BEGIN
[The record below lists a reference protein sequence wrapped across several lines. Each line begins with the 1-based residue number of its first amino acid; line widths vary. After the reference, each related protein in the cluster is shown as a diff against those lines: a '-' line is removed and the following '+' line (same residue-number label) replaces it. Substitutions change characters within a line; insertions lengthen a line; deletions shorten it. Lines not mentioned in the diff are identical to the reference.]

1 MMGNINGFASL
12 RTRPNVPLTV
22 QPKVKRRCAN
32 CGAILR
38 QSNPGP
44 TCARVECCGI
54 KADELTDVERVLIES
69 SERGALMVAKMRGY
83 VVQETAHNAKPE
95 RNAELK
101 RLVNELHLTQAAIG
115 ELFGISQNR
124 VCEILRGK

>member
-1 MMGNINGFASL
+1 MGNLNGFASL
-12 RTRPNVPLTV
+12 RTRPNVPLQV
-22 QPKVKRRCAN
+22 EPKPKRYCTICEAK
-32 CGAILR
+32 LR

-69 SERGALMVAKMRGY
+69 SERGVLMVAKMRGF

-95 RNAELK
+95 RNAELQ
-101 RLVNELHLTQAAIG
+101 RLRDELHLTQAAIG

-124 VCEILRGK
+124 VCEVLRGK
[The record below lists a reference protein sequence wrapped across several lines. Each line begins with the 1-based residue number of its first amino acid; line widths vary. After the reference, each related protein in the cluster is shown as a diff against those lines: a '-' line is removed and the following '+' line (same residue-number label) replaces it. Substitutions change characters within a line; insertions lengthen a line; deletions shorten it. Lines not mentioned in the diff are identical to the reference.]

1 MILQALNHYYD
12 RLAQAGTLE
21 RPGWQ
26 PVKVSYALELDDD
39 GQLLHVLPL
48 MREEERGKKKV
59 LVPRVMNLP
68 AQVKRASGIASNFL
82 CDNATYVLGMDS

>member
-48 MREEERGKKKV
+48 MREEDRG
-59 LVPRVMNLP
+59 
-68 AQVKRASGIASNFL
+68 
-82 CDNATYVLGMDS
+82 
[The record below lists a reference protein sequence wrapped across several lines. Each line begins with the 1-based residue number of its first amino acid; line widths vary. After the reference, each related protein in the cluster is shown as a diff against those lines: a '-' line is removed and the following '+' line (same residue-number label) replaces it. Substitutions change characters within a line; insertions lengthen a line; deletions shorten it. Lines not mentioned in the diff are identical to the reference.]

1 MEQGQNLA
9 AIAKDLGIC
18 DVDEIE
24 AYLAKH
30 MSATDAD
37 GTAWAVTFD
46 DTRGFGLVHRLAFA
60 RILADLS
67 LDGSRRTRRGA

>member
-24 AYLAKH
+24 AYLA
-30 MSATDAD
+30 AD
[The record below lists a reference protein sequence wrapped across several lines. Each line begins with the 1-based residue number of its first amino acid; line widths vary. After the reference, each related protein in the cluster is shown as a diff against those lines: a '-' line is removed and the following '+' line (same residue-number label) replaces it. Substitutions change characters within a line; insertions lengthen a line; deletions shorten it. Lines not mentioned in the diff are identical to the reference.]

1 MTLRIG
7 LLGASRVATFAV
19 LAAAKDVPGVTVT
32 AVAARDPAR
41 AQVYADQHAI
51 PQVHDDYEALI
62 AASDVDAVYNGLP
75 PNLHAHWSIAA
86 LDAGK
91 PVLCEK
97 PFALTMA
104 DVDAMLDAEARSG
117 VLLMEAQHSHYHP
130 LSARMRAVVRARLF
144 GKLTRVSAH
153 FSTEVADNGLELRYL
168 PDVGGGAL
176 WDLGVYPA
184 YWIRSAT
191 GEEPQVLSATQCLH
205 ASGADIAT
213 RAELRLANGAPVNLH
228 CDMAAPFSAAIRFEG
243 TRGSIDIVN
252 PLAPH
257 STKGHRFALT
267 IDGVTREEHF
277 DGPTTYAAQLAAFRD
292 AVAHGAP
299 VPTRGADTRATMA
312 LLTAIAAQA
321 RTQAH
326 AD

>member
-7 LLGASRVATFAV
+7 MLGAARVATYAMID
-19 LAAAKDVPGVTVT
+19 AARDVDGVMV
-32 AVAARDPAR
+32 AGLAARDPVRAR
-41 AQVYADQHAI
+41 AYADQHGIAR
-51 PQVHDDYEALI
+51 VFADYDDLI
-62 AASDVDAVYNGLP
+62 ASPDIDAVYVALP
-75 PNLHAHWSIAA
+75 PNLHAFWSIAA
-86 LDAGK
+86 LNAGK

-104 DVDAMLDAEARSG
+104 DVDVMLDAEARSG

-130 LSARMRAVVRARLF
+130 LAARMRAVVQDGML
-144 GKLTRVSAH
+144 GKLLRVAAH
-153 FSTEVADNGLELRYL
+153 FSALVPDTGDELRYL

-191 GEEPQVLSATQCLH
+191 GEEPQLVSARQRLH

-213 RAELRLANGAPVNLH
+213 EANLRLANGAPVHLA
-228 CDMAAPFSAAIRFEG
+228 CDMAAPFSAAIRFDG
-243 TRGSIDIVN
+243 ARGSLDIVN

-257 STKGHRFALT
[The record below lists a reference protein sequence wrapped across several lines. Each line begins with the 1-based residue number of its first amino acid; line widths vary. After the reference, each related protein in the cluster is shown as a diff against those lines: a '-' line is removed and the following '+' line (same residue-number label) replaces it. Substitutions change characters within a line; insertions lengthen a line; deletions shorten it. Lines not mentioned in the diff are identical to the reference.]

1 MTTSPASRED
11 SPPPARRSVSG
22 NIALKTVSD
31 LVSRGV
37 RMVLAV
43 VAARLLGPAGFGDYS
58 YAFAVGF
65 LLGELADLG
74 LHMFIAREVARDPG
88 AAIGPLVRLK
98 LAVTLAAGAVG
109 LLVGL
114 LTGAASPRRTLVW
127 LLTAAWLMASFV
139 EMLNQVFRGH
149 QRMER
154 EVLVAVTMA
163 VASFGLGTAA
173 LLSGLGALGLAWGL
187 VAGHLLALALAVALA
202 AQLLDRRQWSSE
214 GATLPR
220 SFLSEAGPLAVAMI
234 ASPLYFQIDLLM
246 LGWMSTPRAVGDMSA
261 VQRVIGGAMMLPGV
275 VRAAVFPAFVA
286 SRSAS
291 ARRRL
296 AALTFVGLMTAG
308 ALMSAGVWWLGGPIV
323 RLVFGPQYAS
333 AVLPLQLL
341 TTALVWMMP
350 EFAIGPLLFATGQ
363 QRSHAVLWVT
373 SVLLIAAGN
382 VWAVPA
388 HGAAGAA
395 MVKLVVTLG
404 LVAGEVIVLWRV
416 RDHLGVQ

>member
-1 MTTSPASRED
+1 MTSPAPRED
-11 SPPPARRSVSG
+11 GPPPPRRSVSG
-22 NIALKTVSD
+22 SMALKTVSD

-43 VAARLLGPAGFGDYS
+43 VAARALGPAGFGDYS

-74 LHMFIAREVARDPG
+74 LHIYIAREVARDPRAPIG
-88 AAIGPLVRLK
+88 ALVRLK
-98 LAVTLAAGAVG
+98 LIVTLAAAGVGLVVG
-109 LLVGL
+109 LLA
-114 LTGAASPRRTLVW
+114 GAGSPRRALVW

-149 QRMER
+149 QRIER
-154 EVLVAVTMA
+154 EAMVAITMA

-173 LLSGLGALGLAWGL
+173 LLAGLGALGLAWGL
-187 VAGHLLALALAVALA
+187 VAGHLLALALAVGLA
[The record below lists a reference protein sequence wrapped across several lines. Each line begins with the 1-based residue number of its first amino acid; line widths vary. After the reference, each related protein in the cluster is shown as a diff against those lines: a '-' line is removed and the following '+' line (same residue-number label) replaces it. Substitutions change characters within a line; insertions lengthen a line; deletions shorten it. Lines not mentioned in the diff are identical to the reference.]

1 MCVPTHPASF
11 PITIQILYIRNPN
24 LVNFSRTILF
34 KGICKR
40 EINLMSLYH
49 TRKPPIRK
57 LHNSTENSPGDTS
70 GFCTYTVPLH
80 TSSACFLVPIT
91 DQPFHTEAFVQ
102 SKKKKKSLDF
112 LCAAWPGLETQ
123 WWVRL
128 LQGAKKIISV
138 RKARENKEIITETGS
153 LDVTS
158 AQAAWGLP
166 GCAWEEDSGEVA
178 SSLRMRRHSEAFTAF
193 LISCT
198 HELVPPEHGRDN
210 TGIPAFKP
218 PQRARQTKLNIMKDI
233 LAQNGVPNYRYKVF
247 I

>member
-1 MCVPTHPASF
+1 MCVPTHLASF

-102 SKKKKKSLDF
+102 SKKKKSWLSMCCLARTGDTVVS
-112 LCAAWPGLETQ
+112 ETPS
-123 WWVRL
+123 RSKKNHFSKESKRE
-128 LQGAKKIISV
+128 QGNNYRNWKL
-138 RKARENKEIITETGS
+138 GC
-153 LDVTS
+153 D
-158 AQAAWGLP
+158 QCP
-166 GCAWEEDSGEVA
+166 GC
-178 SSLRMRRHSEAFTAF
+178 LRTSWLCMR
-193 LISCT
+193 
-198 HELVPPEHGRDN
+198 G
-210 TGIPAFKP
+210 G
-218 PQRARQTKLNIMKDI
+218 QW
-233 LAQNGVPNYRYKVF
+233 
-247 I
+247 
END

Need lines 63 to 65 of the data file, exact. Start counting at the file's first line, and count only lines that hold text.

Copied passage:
+24 AYLA
-30 MSATDAD
+30 AD